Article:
And the winner is… “Mario Galaxy”?

Mario Galaxy

“Mario Galaxy” was voted by a vast majority of game sites as 2007’s Game of the Year (Gamespot, Gametrailers, 1Up, IGN, etc). Personally I found it disturbing. Not because I consider it a bad game, mind you. [Though I must admit, “Mario Galaxy” is the only game-of-the-year nominee I haven’t played from start to finish. I have however played and seen enough footage to know what the game is about…] The thing that bothers me, is not the actual award, but its justification. The main reason why “Mario Galaxy” allegedly gained the award over games like “Bioshock”, “Mass Effect” or “Call of Duty 4” was because it was considered to be “more fun” than any other game.

Now this really reminded me how immature the industry and its media really can be. Imagine, if you will, that during the next Oscars “Pirates of the Caribbean” won the award for best movie; that the Grammy for overall best record went to Shakira’s latest album… and imagine the Nobel Prize in literature given to JK Rowling. All, because that was the best entertainment of the year; all because those were the most “fun”. Forget about everything else: THEY WERE FUN.

Now, I know what you’re thinking: games are supposed to be “fun”, right? Hey, movies too. Music, books, paintings… they’re all supposed to deliver on some sort of entertainment. Whether in the form of contemplating aesthetic beauty, the conveying of powerful feelings, the telling of stories, or even the provoking of laughter, amusement and pure pleasure. Whatever the form, all art has one purpose: to entertain an audience. Now, the key thing is: there are many forms of entertainment, and many types of audience, and any medium has an infinite array of ways in which it can deliver entertainment… to an equally large number of different audiences. Think about the differences between a “Da Vinci” and a “Pollock” painting; think about what sets Mozart and Shostokovich apart; think about the work of Kubrick vs. that of Spielberg. Are they the same? No, they’re different; they all have different notions of entertainment, audience… and Art.

So, why is “Mario Galaxy” Game of the Year a problem? Because critics in the videogame industry only contemplate entertainment in one simple way: the amusement one gets from actually playing the game. Everything else: all the complexities, all the variety of possibilities a game offers, all the beauty… falls secondary. This year, the artistry of the graphics, the weaving of the narrative, the message games convey, were forgotten. Only “fun” was rewarded with the Game of the Year award. Now, this doesn’t happen this consistently in other mediums: magazines, websites and festivals consider many aspects beyond this abstract “fun” factor, when reviewing and criticizing art/entertainment. More so, the majority of awards go to works that challenge the audience into feeling or thinking about some issue or message; not the ones that are just more “fun”.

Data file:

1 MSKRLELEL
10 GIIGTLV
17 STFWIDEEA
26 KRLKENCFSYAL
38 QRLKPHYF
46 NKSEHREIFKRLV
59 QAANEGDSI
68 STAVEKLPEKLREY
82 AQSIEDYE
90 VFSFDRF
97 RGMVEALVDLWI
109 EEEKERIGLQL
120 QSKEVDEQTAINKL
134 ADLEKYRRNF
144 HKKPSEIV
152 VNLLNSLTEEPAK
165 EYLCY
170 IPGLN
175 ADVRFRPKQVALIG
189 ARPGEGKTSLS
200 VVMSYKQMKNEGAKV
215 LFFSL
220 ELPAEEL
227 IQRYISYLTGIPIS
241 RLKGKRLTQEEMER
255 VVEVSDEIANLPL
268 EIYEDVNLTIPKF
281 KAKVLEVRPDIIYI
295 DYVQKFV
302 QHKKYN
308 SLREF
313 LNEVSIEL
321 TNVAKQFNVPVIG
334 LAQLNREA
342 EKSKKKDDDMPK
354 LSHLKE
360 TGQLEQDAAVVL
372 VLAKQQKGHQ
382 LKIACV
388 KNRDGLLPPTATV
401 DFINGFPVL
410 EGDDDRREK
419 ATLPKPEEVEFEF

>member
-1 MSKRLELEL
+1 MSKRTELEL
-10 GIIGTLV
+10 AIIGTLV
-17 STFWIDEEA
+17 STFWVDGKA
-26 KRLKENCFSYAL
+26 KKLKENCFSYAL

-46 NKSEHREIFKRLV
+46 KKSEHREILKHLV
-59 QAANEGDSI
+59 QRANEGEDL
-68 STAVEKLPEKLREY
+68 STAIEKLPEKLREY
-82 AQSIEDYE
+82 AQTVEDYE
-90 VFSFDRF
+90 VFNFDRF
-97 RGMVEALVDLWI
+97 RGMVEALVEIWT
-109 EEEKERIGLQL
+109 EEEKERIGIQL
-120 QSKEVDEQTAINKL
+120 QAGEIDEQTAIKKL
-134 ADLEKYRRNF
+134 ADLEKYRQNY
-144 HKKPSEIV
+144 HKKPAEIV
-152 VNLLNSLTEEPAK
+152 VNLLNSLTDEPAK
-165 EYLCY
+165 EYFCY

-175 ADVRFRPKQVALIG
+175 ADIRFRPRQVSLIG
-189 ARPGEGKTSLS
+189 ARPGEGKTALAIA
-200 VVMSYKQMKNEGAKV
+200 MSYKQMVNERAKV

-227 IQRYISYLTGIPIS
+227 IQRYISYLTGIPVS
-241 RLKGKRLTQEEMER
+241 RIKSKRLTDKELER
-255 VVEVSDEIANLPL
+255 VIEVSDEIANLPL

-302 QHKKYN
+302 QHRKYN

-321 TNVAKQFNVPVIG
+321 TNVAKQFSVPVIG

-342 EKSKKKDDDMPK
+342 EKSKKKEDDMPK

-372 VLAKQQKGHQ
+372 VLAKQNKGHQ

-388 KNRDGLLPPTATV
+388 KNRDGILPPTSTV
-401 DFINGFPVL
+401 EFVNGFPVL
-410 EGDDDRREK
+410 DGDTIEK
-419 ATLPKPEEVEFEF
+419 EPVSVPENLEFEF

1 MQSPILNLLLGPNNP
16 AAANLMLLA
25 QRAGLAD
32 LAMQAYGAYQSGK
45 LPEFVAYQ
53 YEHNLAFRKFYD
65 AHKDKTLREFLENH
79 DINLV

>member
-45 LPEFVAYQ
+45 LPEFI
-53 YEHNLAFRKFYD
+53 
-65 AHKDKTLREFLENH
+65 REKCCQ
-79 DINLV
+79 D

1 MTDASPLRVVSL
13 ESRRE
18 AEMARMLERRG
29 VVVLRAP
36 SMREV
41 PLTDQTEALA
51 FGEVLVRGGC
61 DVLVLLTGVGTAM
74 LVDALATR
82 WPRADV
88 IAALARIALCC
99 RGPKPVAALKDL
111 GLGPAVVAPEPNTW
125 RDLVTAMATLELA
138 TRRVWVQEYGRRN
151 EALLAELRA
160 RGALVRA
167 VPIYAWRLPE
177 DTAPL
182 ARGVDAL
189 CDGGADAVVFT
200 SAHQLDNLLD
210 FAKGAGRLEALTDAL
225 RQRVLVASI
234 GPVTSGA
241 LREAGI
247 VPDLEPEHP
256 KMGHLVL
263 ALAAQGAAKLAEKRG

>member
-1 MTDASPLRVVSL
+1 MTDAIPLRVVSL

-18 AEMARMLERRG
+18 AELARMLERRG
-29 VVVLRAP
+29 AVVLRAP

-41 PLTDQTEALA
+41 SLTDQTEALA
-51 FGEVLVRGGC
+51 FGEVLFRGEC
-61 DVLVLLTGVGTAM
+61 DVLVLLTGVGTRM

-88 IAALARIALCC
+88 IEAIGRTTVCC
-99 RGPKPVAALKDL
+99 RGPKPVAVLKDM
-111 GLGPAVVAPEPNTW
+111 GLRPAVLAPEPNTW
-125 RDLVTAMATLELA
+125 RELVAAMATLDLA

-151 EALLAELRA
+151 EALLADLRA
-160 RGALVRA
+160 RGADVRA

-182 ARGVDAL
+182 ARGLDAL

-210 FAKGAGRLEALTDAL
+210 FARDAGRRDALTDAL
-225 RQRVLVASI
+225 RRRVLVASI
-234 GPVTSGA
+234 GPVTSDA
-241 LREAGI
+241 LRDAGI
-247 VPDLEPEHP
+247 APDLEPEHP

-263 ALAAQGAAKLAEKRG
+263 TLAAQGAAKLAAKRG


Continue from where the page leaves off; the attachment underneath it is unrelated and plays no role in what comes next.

Bioshock - No gods or Kings. Only Man

Not that there is anything wrong with fun. I love playing games that excite me, that challenge me, that entertain me at a more basic level. But a game can, and (in my opinion) should deliver much more. Books, movies, comics, music, tv… all those mediums deliver on so many levels, so why should games be any different? Are they inferior? No, but I guess they are more recent, more immature, and as such, are still seen as “toys”. Because “toys” are the only objects that are all about being “fun”, nothing more, nothing less. Now think a bit: is “Mario Galaxy” just a “toy”? Is “Bioshock” a “toy”? Think about the games you liked the most: were they just “Toys”? Or were they something far more powerful? Something we usually call… Art?

The conclusion one can achieve from the justification of the “Mario Galaxy” award is that the majority of the game media still regard games as some sort of fancy “toys”; the same media that, supposedly, should be enlightening and uplifting people’s perceptions about videogames. And if they regard games as these “toys”, and not as something more, then who will?

[I will come back to the issue of what defines art (and games as art), as well as the lack of maturity most game journalists show, in weeks to come…]

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  1. I should be writing in other places right now, but your article made me change my mind up and I felt the necessity to answer to some of the points you make.